The Call of the Mall: Where Mobile Advertising Might Really Rock

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You go there to shop. Period. That’s why you go to the mall. Or eat. Which is the same thing in that you… will… spend… money. Since you are going to be spending money, why not get deals that might help you save money? That’s the theory behind the upwelling of location-based advertising startups hoping to hit it big at the mall. Here’s a snippet from ReadWriteWeb:

“For example, real estate company DDR Corp., which owns hundreds of U.S. shopping centers, is using a location-based mobile marketing service at its 27 open-air malls across 16 markets to text deals from the retail tenants within those malls. DDR’s program ValuText, which is powered by Placecast, picks up when shoppers enter a mall’s border and those who have opted-in to the service receive text messages about sales and promotions happening in real time.”

And, in reality, this may be one of the smartest ways to crack the location-based advertising revenue pay and make couponing work well. In fact, the benefits of layering hyperlocal onto a mall experience are numerous. For starters, as I mentioned, intent is determined. You don’t need to hope that someone walking by a Big Chain Store is actually interested in going shopping at the moment. Because they have of their own free will walked onto the premises, you *know* they want to shop.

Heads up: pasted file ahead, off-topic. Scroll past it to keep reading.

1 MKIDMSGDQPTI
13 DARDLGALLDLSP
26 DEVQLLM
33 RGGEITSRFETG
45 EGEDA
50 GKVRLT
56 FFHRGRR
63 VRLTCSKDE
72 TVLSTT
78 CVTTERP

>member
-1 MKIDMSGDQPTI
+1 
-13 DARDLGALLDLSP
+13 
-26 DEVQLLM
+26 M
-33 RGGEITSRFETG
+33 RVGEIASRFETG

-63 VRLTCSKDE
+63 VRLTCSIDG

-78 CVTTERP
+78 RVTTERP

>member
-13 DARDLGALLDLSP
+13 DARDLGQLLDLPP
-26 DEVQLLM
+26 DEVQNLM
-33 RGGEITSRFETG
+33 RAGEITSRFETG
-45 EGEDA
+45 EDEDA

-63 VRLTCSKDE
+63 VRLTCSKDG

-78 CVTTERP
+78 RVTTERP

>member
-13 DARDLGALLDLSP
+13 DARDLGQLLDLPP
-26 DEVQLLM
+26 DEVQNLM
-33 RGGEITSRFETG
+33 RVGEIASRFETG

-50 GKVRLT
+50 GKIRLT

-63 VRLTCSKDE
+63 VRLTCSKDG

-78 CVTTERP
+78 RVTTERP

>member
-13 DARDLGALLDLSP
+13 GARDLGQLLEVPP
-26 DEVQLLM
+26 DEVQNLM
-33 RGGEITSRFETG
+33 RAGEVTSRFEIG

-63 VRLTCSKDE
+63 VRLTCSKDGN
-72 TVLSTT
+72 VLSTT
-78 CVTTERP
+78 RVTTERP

Secondly, a mall operator can easily sell or promote the service (or even include it in lease terms) to many shops. This means the hyperlocal advertising or couponing company can obtain many new customers with one sales call. Of course, this is also doable with chain stores and it certainly solves the geotargetting problem to send someone who walks into your store and has opted in to a couponing app that your store works with to send that someone a special deal. But again, for people outside the store intent is a slippery slope and “spot the shopper” could be a dangerous game.

Thirdly, the mall operator brings significant marketing chops to the table, as well. It’s one thing to have a logo and sign-up message at the register or on the front window of a single store. It’s entirely another to have the whole mall plastered with come-ons to sign up for a service. That same mall, also, likely runs local advertising (which is part of the leases signed by the tenants) and can plug the mobile advertising or couponing offering via that vehicle, as well.

Granted, selling to mall operators is a tough nut. They know that they hold the golden keys and they extract serious concessions from any company that attempts to make money off their mall and tenants. As well they should. But the local advertising and couponing market remains highly fragmented, as we discussed in the last post. One way to speed up adoption is go for environments where its easier to add new merchants and those merchants will get a more concentrated and noticeable hit. Ergo, the call of the mall.

Alex Salkever’s Personal Fight column appears every Friday on Street Fight.

Photo credit: Flickr user cliff1066.